Sony's earlier WH-1000XM3 wireless earphone model was great. But if it had a weakness, that was in the area of voice-calling capabilities, particularly in noisier environments. The new WH-1000XM4 bluetooth earphone improves a lot in that area and also adds multipoint Bluetooth pairing so you can connect to two devices -- such as your phone and PC -- at the same time. That means that if a call comes in while you're using the headphones with your computer, the audio will switch to your phone when you answer the call.
The Bose Noise Cancelling Headphones 700 probably still have a slight edge for voice calls, but the 1000XM4 headphones are arguably a tad more comfortable and also have some other slight wireless headphone improvements to noise cancellation and sound that make this model a great all-around choice.
Google's Pixel Buds A-Series are kind of unusual, in that they're new but not exactly an upgrade. They look and sound similar to last year's Pixel Buds 2, which debuted at $179 but are now selling for less. However, instead of adding new features -- like active noise canceling -- they've actually lost a few. Why? They only cost $100: The "A" stands for affordability. That new lower price is the real story here and what makes these a bona-fide true-wireless value, particularly for Android users. They're splash-proof with an IPX4 rating and worked very well for making calls in our tests, with good background noise reduction.
The Momentum True Wireless II remain Sennheiser's flagship true-wireless earbuds. But shortly after the release of the CX ($130), Sennheiser's second-generation midrange buds, the company followed up with the CX Plus, which add noise canceling for $50 more ($180). They look nearly identical to the standard CX buds but have a glossy black finish on the touch-sensitive exterior surface -- cosmetically, they're more akin to the older and slightly larger CX400BT.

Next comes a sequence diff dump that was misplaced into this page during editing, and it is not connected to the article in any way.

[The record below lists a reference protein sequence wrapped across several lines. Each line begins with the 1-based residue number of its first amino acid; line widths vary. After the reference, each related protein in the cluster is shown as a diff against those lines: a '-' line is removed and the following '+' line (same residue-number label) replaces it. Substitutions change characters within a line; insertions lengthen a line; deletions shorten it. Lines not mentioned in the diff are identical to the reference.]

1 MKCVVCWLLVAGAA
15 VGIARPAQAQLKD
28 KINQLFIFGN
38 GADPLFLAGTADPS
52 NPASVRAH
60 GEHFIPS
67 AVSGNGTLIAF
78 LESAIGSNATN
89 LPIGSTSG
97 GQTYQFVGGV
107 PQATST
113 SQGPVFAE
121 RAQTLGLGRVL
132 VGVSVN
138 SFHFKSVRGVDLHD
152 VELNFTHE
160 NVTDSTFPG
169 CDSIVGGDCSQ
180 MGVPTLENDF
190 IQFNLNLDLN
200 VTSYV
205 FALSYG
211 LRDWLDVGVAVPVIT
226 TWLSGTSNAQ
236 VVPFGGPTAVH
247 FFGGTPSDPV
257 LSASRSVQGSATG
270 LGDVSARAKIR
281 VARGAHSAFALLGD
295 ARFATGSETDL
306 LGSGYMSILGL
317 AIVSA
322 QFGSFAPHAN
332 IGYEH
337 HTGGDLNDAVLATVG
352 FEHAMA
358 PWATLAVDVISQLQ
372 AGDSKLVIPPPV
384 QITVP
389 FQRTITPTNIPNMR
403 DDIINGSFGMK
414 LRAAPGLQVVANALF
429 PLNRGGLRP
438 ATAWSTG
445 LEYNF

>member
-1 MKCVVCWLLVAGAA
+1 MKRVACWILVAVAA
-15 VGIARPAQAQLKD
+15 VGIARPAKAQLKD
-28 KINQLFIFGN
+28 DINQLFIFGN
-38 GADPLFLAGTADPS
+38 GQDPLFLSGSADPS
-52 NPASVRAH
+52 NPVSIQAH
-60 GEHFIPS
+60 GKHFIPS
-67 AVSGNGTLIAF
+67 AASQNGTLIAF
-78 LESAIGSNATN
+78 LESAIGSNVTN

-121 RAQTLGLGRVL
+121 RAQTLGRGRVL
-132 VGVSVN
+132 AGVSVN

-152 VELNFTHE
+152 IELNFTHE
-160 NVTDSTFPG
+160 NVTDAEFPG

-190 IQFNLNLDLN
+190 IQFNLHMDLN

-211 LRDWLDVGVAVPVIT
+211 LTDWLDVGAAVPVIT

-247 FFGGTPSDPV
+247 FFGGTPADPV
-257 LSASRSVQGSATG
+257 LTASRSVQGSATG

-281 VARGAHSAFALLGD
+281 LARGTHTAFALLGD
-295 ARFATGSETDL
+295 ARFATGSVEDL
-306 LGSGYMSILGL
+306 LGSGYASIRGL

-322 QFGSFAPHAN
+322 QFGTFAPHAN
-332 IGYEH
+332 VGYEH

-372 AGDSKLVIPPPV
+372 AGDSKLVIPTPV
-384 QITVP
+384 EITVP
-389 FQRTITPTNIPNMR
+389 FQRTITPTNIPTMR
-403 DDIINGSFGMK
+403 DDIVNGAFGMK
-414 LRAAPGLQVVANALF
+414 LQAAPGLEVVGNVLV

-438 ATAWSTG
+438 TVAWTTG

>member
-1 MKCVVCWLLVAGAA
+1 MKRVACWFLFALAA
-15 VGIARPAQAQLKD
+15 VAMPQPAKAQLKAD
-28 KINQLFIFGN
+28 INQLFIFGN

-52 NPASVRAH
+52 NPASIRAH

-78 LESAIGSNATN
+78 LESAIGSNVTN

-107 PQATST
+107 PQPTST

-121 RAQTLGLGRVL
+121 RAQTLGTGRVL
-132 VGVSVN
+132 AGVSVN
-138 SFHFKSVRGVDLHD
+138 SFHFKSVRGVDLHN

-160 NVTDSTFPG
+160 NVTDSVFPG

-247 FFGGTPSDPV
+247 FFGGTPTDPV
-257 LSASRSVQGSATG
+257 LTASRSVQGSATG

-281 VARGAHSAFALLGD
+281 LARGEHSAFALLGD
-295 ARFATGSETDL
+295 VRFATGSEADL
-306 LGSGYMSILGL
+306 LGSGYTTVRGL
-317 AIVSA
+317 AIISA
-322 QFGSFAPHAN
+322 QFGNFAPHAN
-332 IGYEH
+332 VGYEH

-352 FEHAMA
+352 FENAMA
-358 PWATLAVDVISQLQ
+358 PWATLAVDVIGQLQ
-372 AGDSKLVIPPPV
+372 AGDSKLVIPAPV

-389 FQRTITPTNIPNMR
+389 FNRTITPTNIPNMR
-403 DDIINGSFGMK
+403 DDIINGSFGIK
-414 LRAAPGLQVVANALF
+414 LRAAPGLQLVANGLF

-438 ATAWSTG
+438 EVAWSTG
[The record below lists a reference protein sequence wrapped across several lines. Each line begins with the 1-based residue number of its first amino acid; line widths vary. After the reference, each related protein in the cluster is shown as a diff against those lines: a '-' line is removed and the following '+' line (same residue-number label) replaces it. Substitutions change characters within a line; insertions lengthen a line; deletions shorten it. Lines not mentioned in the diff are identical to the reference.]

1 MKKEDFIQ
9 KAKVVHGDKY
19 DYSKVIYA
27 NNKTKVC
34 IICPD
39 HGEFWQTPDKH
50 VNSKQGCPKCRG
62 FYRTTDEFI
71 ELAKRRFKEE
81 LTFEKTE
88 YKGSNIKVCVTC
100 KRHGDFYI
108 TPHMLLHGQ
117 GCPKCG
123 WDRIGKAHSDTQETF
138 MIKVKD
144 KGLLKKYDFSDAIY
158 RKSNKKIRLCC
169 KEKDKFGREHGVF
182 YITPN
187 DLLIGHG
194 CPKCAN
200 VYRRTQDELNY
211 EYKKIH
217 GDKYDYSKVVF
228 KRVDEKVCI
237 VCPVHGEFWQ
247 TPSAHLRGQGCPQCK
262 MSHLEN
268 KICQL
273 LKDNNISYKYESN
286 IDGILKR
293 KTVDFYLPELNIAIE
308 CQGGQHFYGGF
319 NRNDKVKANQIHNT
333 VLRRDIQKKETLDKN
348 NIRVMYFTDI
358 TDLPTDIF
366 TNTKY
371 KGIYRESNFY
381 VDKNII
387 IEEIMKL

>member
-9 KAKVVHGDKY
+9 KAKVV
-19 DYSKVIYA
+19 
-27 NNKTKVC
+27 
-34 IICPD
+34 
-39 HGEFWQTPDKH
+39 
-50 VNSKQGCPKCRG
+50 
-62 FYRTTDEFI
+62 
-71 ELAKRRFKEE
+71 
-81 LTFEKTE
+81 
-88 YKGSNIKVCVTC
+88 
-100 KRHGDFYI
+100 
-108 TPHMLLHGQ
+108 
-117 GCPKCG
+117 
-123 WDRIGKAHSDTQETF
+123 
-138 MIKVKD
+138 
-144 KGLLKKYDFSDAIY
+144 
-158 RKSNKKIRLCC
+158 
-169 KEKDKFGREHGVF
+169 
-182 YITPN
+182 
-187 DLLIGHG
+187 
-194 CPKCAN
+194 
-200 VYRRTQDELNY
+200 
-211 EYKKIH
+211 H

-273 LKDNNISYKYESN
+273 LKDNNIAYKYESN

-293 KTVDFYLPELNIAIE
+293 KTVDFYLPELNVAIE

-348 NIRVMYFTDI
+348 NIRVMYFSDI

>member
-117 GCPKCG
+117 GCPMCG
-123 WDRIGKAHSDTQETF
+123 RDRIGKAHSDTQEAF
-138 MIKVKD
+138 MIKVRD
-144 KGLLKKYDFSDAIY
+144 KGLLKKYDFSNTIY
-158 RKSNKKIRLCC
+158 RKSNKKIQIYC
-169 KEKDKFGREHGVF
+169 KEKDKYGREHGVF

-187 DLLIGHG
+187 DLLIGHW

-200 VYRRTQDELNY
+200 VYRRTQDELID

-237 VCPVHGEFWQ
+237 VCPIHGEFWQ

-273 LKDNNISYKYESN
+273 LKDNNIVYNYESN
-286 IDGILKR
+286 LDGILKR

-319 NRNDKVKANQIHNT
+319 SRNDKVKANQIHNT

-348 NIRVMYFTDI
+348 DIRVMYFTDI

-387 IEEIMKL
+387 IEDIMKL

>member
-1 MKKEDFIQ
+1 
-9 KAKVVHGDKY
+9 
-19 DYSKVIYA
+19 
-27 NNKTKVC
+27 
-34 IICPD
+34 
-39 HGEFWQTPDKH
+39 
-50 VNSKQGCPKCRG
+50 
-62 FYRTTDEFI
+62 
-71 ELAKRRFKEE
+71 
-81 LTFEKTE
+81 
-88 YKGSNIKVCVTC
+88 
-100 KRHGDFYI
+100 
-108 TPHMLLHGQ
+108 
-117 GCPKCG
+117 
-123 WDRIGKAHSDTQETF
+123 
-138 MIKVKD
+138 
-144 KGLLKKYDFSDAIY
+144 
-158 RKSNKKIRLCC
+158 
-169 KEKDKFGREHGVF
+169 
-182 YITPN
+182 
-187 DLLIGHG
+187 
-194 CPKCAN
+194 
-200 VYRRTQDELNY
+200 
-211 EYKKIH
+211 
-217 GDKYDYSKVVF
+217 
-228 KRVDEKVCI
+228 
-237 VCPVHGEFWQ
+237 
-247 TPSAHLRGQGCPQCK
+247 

I like the CX for the money, and the CX Plus delivers the same excellent sound while rounding out the feature set with active noise canceling and a transparency mode. Battery life is rated at up to eight hours at moderate volume levels and these are splash-proof, with an IPX4 rating. They do stick out of your ears a bit.
The noise canceling isn't quite as good as the Sony WF-1000XM4's, but I thought it was effective and the headset's performance was decent, though not stellar. These are all-around solid noise-canceling earbuds that can count sound quality as their biggest strength.
Some of Tribit's 2020 true wireless earbuds were decent for the money, but none of them truly stood out from the pack. Its new Flybuds C1, however, are top-notch as far as inexpensive true wireless go. Not only do they sound very good for their modest price, with good clarity and strong, punchy bass, but their call quality measures up well to the AirPods', with good noise reduction -- the earbuds have two microphones in each bud -- and a sidetone feature that allows you to hear your voice in the buds when you're making a call.
They also have strong battery life (12 hours at 50% volume) and 30-meter range with Bluetooth 5.2 connectivity. They use Qualcomm's QCC3040 chip, which includes aptX audio streaming for compatible devices such as Samsung's Galaxy phones.
While they don't have active noise canceling like the AirPods Pro, if you get a tight seal, which is crucial for optimizing sound quality, they do a good job of passively sealing out a lot of ambient noise. They're IPX4 water-resistant (splashproof) and have a compact matte-black charging case with USB-C charging. I also liked how they have tiny physical buttons on their stems that work well for controlling playback and volume control.
Yes, they're expensive, but the AirPods Max deliver richer, more detailed sound than lower-priced competitors from Bose and Sony, and work very well as a headset for making calls. While I wouldn't recommend them for Android and Windows users, they're the ideal work-from-home headphones for iOS and Mac users who want to switch easily between their devices.